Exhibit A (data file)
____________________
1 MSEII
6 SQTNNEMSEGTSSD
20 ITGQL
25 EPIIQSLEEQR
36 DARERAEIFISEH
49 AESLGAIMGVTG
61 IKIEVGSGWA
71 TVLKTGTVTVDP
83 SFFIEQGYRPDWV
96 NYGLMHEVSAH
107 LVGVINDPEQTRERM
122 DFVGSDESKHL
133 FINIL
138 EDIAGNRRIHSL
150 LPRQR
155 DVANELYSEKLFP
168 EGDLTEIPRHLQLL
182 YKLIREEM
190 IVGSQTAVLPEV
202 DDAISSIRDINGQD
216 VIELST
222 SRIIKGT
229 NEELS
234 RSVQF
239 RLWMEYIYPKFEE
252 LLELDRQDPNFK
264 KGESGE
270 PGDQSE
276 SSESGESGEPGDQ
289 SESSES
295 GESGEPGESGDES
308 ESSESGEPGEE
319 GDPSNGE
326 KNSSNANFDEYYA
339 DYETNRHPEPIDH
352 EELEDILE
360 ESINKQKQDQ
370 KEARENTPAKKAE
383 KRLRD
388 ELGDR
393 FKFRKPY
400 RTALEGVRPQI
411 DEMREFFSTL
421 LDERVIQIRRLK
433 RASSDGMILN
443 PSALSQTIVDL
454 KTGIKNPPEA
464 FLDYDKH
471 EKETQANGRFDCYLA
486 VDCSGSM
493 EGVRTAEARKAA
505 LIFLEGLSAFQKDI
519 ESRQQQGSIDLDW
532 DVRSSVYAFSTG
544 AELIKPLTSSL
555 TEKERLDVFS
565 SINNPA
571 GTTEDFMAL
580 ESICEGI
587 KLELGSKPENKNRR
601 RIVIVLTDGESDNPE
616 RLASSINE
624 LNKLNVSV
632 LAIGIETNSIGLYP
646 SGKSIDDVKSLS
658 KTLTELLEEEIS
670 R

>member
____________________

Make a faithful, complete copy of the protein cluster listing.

1 MSEII
6 SQTNNEMSEGTSSD
20 ITGQL
25 EPIIQSLEEQR
36 DARERAEIFISEH
49 AESLGAIMGVTG
61 IKIEVGSGWA
71 TVLKTGTVTVDP
83 SFFIEQGYRPDWV
96 NYGLMHEVSAH
107 LVGVINDPEQTRERM
122 DFVGSDESKHL
133 FINIL
138 EDIAGNRRIHSL
150 LPRQR
155 DVANELYSEKLFP
168 EGDLTEIPRHLQLL
182 YKLIREEM
190 IVGSQTAVLPEV
202 DDAISSIRDINGQD
216 VIELST
222 SRIIKGT
229 NEELS
234 RSVQF
239 RLWMEYIYPKFEE
252 LLELDRQDPNFK
264 KGESGE
270 PGDQSE
276 SSESGESGEPGDQ
289 SESSES
295 GESGEPGESGDES
308 ESSESGEPGEE
319 GDPSNGE
326 KNSSNANFDEYYA
339 DYETNRHPEPIDH
352 EELEDILE
360 ESINKQKQDQ
370 KEARENTPAKKAE
383 KRLRD
388 ELGDR
393 FKFRKPY
400 RTALEGVRPQI
411 DEMREFFSTL
421 LDERVIQIRRLK
433 RASSDGMILN
443 PSALSQTIVDL
454 KTGIKNPPEA
464 FLDYDKH
471 EKETQANGRFDCYLA
486 VDCSGSM
493 EGVRTAEARKAA
505 LIFLEGLSAFQKDI
519 ESRQQQGSIDLDW
532 DVRSSVYAFSTG
544 AELIKPLTSSL
555 TEKERLDVFS
565 SINNPA
571 GTTEDFMAL
580 ESICEGI
587 KLELGSKPENKNRR
601 RIVIVLTDGESDNPE
616 RLASSINE
624 LNKLNVSV
632 LAIGIETNSIGLYP
646 SGKSIDDVKSLS
658 KTLTELLEEEIS
670 R

>member